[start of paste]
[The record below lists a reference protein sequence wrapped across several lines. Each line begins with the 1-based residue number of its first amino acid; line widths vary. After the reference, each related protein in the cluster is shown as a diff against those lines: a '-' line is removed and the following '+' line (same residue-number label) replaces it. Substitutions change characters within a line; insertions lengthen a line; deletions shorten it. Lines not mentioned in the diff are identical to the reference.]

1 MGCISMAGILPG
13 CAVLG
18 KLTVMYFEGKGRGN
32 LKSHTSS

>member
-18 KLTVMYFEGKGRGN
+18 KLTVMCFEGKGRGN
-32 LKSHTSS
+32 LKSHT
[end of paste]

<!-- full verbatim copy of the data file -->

[The record below lists a reference protein sequence wrapped across several lines. Each line begins with the 1-based residue number of its first amino acid; line widths vary. After the reference, each related protein in the cluster is shown as a diff against those lines: a '-' line is removed and the following '+' line (same residue-number label) replaces it. Substitutions change characters within a line; insertions lengthen a line; deletions shorten it. Lines not mentioned in the diff are identical to the reference.]

1 MGCISMAGILPG
13 CAVLG
18 KLTVMYFEGKGRGN
32 LKSHTSS

>member
-18 KLTVMYFEGKGRGN
+18 KLTVMCFEGKGRGN
-32 LKSHTSS
+32 LKSHT